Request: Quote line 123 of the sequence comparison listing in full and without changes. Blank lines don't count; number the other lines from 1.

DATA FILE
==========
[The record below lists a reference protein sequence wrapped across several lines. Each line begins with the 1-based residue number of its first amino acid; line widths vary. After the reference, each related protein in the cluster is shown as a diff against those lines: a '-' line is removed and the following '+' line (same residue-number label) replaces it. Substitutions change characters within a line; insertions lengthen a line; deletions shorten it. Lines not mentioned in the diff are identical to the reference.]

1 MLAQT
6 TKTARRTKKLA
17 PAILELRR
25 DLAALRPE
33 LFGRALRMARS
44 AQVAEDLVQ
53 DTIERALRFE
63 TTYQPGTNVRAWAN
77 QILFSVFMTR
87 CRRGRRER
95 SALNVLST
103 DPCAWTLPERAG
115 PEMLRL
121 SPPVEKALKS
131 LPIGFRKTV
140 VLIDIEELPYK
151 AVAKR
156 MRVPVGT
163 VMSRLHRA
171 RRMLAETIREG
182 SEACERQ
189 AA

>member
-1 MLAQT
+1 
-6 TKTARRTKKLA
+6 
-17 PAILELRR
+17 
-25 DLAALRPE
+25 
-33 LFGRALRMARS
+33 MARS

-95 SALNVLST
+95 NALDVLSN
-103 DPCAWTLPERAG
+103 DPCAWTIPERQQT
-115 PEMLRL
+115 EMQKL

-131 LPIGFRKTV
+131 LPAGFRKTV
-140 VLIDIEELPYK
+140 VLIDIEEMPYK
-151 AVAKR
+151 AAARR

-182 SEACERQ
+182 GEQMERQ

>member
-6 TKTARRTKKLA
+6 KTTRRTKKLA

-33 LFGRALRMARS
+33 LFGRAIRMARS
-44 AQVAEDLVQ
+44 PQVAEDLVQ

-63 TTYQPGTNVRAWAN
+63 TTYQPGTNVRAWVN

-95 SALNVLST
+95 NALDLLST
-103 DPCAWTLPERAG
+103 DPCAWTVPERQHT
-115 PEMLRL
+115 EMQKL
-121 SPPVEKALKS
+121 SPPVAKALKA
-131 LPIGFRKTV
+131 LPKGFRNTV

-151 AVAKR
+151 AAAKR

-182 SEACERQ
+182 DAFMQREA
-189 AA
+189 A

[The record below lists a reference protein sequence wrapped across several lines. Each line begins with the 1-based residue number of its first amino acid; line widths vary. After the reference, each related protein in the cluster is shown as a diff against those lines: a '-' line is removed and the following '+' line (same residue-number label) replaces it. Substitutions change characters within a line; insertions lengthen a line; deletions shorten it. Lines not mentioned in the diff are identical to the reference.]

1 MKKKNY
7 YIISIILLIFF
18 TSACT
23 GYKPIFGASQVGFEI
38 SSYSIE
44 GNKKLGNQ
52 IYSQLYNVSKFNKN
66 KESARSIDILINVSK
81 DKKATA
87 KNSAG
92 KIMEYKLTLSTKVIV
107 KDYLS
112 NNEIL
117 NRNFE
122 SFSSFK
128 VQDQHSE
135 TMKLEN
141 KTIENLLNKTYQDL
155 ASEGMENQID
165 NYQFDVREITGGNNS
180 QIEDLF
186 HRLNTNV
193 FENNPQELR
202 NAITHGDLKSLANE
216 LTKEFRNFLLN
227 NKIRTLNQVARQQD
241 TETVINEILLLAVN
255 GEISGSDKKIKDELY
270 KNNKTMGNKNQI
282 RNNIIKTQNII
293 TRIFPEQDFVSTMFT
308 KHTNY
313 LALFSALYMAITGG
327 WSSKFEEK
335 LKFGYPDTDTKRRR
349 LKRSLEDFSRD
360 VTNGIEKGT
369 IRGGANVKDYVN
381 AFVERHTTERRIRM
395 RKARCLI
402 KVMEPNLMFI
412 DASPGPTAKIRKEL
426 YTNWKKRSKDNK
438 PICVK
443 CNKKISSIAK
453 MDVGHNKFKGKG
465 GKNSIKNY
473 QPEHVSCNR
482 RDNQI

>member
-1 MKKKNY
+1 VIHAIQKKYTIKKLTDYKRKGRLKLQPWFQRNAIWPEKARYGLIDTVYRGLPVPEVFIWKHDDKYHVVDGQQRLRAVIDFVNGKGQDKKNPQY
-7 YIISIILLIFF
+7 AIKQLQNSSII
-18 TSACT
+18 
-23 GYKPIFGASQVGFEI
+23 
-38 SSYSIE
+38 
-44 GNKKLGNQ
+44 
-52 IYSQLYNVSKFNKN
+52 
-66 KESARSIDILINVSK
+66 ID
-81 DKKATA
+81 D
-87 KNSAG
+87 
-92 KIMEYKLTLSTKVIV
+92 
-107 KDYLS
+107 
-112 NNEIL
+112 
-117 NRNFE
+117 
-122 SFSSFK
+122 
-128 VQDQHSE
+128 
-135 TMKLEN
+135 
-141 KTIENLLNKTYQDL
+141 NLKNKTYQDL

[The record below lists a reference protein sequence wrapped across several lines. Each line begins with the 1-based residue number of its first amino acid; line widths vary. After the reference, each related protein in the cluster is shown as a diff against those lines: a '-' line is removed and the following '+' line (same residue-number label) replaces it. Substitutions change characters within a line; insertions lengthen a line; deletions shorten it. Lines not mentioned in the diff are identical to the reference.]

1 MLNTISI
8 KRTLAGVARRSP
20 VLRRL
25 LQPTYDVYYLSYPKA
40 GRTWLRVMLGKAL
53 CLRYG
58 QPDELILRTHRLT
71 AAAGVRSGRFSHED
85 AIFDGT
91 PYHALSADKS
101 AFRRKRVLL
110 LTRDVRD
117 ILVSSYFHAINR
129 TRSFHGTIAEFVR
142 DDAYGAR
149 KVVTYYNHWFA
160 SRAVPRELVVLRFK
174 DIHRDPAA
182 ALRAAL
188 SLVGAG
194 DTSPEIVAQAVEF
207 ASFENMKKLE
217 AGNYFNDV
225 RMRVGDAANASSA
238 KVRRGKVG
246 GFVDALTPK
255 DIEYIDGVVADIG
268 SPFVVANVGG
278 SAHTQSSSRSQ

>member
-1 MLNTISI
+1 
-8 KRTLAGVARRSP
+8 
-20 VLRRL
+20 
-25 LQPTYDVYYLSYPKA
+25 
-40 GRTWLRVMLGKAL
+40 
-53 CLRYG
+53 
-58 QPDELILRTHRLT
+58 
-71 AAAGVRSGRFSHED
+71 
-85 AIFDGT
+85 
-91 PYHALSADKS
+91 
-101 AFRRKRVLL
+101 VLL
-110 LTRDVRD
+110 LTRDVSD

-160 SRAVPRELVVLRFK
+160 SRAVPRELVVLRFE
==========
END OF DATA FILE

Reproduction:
482 RDNQI